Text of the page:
Between Land and Sea|
The Atlantic Coast and the Transformation of New England
Christopher L. Pastore
Harvard University Press, 2014, hc, 312pp, $35.00
Anticipating a dry, semi-geeky combination of history and biology I am very happy to confess that I jumped to the wrong conclusion. I zipped through this book as if it were a murder mystery. Pastore has an almost uncanny talent for embedding facts into narrative that makes this history of Narragansett Bay from the era of the arrival and settling of the area by Europeans read like a great novel. There are no individual leading characters...only waves of boatloads of settlers...for generations...mucking up the landscape.
Unexpectedly, Pastore introduces his discussion of the health of Narraganset Bay with a brief examination of the Gulf of Mexico. Oil was discovered in 1924. Adding insult to injury, the Army Corps "lopped off Greenville Bend and dozen other large meanders of the Mississippi River...and shortened it by 150 miles. One hundred miles of flood plain were lost. Floods were reduced but the lower Mississippi was turned into a fire hose...blasting sediment and nitrogen based fertilizers into the gulf...goodbye shrimp habitat.
Not surprisingly, over the centuries, approximately the same treatment was given Narragansett Bay which dominates the state of Rhode Island. Roger Williams, the "heretic" Englishman was basically kicked out of Plymouth colony and wandered his way by canoe to what is now the city of Providence in 1636. Throughout the 17th century the canoe was the most common mode of travel. During King Philip's War, the canoe was a tool of diplomacy.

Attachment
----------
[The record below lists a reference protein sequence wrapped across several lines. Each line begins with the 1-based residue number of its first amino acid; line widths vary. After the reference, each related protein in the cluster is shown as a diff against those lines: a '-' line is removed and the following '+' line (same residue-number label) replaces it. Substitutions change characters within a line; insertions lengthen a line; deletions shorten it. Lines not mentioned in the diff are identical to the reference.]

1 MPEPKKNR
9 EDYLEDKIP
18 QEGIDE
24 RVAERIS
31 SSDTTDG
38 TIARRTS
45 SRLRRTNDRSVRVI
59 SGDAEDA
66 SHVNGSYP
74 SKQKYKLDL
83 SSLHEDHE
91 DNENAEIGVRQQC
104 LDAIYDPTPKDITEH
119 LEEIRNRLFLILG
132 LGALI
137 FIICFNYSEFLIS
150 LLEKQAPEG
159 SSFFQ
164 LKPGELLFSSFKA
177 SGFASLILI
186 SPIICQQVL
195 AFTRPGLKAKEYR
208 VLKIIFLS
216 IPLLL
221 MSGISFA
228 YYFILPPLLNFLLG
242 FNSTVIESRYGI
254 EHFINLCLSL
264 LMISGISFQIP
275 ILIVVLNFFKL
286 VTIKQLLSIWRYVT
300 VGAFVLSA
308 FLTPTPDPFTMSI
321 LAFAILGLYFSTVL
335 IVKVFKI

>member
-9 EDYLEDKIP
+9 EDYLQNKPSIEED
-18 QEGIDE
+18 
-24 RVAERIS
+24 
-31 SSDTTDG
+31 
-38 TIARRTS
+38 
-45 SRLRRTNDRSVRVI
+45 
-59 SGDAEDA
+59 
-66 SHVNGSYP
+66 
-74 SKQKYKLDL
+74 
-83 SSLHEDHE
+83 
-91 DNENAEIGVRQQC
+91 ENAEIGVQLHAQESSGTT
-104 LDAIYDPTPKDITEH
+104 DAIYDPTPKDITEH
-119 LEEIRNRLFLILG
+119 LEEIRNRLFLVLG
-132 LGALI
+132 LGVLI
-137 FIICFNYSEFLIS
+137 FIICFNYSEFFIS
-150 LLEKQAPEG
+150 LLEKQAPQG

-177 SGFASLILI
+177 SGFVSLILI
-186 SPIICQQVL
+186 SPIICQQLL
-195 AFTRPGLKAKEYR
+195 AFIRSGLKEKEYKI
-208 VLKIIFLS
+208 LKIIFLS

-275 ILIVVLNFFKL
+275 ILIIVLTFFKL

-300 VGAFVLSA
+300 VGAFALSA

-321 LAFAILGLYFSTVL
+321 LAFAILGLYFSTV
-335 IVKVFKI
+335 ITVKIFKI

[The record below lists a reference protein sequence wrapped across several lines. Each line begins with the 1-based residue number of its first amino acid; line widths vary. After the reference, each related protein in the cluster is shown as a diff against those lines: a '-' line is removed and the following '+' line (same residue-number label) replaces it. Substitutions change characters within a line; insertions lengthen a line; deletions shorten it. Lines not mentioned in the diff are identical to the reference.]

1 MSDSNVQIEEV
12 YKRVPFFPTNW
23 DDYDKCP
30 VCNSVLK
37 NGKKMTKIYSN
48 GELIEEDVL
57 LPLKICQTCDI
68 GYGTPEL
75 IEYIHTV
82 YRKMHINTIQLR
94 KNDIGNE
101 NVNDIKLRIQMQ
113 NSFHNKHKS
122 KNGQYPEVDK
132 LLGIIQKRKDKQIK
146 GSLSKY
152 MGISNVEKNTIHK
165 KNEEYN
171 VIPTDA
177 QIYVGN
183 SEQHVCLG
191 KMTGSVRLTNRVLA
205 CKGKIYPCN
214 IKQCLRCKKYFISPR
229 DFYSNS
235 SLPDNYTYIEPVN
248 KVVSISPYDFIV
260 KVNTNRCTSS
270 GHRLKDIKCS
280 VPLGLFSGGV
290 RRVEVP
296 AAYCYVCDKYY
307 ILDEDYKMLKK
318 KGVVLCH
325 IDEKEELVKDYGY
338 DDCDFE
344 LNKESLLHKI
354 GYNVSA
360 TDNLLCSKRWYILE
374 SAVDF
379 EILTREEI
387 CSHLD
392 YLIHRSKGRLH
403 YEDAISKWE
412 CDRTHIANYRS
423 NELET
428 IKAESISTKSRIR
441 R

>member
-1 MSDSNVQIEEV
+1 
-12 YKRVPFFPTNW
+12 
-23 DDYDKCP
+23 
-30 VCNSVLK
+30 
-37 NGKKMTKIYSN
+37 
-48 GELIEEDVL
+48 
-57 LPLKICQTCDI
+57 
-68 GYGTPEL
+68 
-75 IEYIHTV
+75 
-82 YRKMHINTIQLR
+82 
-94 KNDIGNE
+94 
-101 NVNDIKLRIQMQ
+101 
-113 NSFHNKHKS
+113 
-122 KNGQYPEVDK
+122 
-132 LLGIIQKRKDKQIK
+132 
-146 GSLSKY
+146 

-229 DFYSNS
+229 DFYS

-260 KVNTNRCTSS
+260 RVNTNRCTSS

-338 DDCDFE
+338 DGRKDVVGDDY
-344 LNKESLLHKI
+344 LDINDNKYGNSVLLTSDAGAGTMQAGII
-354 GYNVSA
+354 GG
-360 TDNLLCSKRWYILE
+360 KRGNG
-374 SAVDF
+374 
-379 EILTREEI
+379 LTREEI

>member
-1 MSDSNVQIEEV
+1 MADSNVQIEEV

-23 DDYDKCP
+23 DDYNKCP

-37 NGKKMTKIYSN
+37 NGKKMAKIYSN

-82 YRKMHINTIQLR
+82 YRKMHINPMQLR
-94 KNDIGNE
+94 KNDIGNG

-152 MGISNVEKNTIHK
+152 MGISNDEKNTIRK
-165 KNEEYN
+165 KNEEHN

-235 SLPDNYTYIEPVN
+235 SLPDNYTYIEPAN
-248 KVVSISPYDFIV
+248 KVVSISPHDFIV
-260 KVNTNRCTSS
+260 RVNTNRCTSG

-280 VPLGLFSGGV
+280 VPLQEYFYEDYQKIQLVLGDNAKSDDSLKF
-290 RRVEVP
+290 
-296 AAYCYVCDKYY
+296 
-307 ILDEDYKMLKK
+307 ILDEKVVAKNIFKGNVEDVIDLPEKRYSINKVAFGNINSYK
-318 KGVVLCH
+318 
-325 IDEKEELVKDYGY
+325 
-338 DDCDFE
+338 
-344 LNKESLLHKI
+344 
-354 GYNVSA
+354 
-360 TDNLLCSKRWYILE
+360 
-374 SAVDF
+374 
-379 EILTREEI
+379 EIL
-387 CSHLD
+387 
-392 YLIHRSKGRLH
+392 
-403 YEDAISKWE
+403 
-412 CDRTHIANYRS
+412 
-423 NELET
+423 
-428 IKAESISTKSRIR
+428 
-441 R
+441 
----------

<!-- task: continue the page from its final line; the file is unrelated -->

Narragansett Bay was likened to the bogs of Ireland and, during the 18th century, had a reputation as a refuge for many men of "ill repute". Captain Kidd was one such fellow...so was Thomas Paine. It was widely understood that when pirates weren't allowed in Jamaica, they came to Rhode Island. 'The watery maze of inlets, islands, and creeks" was attractive to "the depraved and dissolute." Between 1730 and 1749 the population the population doubled. In 1749 a 58' wooden light house was erected on Beaver Point. Slaves from Africa were also present in large numbers. In 1708 the state's General Assembly charged a duty of three pound per slave. By the mid-1720s Rhode Island had the densest slave population in New England.
European settlers were farmers and fishermen until the industrial revolution when fabric mills took advantage of the rivers to produce power and float away waste. The bay was literally laid waste (as were most of the water bodies of any size in New England).
Basically, the last time the Bay was healthy was just before the first European sailed on it. The Bay has long been "civilized" first with factories and mills and then with seaside mansions. I think I liked it better in the old days. The history of the Bay is facinating, well researched and told by Mr. Pasture.